Rabbit Holes no 9: Stories from the edges of regenerative agriculture

Did anyone else go outside on Tuesday morning to the welcome surprise of an early Spring? My goodness, we hit nearly 80 degrees in Georgia last week! Although Spring doesn’t technically begin until March 15, the fruit trees in my yard are budding out and letting loose! Let’s hope there isn’t another frost to kill off that progress. The average last frost date in Atlanta is April 15, so don’t rush to get summer plants in the ground just yet.

In the meantime, we are excited to begin planning and designing our work in DeKalb County. We should have updates about our first community forum in the next week or so. Stay tuned to future Rabbit Holes for updates on how you can get involved in this ambitious project, or better yet, sign up for our weekly newsletter to stay in the loop for everything Roots Down!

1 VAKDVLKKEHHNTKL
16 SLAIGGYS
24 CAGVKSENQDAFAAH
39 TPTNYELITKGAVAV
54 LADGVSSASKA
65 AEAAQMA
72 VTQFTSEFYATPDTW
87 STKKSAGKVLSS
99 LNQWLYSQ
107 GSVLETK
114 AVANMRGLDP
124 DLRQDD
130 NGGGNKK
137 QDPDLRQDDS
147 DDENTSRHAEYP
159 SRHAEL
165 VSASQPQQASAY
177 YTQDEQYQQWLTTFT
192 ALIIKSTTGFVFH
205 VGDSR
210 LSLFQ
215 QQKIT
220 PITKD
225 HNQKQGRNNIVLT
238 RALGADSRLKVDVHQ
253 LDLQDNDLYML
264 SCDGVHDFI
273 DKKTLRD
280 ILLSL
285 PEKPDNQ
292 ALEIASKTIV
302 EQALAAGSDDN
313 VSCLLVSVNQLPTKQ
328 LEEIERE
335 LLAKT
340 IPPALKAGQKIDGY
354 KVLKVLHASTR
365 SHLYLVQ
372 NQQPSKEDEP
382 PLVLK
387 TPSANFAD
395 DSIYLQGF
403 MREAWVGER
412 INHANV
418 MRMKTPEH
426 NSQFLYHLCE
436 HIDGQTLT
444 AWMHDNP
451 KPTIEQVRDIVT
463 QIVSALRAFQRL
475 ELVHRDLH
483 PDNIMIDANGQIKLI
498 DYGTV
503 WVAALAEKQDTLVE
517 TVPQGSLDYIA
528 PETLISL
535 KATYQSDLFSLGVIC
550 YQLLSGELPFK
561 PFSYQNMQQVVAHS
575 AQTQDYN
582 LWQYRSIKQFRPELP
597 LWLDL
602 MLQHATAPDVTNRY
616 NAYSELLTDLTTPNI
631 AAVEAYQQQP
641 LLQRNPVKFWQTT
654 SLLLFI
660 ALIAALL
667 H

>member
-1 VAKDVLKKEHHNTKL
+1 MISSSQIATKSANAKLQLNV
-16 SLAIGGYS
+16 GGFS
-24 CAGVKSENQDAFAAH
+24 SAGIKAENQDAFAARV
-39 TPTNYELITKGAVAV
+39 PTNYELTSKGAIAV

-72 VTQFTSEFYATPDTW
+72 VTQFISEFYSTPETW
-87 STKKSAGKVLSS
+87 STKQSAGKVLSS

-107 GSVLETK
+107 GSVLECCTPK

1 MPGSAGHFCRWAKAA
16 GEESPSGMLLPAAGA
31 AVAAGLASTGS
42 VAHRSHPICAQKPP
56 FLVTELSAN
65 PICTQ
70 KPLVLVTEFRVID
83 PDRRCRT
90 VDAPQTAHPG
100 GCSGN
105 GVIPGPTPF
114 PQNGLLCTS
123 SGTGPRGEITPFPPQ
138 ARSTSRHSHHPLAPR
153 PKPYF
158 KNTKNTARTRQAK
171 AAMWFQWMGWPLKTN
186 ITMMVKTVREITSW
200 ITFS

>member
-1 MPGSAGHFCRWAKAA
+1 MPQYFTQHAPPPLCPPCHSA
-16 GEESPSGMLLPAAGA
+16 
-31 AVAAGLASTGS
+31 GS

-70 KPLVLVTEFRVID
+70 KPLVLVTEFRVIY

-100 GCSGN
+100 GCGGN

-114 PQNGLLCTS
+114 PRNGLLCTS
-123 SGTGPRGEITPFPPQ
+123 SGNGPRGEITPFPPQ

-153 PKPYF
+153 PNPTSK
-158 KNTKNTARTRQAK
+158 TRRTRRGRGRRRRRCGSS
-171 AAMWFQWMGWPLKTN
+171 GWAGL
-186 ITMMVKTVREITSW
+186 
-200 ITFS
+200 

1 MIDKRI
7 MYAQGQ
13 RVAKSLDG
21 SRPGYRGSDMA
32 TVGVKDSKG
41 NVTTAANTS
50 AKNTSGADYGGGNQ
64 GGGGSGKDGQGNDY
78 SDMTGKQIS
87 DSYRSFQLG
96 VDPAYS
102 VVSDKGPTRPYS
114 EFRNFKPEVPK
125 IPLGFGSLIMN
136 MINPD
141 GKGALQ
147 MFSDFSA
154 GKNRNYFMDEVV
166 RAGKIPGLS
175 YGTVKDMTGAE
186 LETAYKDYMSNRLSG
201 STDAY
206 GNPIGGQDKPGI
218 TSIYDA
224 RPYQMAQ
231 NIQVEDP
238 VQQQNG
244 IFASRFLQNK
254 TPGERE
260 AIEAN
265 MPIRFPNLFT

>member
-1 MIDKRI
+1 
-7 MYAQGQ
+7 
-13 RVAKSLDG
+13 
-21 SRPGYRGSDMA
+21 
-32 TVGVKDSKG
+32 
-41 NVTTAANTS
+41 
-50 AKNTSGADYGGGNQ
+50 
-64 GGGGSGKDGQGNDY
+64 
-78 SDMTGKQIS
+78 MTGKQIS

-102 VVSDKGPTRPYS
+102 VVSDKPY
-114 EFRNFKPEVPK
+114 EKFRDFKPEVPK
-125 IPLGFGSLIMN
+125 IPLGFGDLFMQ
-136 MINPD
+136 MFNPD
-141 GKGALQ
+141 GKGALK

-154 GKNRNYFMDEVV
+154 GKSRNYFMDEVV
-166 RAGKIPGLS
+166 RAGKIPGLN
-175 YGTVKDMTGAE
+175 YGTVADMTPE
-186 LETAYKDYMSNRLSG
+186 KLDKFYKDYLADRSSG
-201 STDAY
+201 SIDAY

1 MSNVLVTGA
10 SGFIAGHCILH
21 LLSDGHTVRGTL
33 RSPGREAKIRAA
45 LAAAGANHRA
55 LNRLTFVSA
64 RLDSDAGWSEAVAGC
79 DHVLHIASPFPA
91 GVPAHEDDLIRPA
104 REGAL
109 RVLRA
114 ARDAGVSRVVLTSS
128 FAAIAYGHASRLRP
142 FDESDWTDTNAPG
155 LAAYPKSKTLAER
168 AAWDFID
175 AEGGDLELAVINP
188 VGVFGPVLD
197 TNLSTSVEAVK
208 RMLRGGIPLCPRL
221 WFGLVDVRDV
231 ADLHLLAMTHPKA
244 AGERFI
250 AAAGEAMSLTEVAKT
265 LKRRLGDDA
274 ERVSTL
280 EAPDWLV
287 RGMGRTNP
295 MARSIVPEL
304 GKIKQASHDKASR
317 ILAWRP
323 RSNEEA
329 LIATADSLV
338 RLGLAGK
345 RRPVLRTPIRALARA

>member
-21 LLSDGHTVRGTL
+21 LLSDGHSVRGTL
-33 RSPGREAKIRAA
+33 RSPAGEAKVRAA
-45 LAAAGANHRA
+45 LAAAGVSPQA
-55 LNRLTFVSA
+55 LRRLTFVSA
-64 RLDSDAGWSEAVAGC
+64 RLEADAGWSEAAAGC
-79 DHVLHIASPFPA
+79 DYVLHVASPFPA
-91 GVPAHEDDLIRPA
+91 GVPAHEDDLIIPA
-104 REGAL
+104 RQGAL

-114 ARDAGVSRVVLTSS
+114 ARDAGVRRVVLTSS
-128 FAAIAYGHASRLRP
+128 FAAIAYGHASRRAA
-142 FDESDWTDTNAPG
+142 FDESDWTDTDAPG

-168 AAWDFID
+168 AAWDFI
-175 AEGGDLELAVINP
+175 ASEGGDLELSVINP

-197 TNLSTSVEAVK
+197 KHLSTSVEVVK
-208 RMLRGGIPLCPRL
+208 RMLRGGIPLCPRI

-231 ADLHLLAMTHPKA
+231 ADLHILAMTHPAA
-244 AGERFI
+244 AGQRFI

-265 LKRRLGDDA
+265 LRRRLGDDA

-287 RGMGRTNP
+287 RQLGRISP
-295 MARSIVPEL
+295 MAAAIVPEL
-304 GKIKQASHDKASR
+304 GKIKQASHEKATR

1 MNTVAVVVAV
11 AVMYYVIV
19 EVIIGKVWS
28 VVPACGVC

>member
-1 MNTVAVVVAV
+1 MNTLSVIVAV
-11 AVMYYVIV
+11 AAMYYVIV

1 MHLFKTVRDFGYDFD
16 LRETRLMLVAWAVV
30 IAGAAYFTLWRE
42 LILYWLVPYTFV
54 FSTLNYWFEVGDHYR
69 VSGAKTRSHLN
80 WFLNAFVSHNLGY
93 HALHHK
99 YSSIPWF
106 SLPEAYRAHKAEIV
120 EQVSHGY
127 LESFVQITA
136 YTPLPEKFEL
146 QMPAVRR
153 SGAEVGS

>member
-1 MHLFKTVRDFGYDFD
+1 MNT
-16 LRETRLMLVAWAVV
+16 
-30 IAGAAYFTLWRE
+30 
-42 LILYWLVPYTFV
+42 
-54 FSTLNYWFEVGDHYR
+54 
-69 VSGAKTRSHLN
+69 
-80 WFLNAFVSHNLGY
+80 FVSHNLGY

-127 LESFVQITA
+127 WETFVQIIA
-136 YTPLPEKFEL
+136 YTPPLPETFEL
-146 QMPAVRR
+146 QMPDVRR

Here are this week’s links:

Black Georgians dominate Ag power in Congress

The “significant time” is this moment in American history, with the COVID-19 pandemic ravaging minority communities especially, 17 million children living in hunger, rural communities struggling without broadband access, and Black farmers, in particular, hit by natural disasters, trade wars and COVID hurdles. Coming in to oversee Washington’s response to all of it are Scott, and Bishop and Warnock, who last month rose to become the three of the most powerful voices in American agriculture. Scott is now the first Black chairman of the House Agriculture Committee. Bishop just began his second term as chairman of the House Appropriations Subcommittee on Agriculture. He’s also the first Black lawmaker to hold that job. And Warnock was elected Georgia’s first Black senator and quickly appointed to the Senate Agriculture Committee.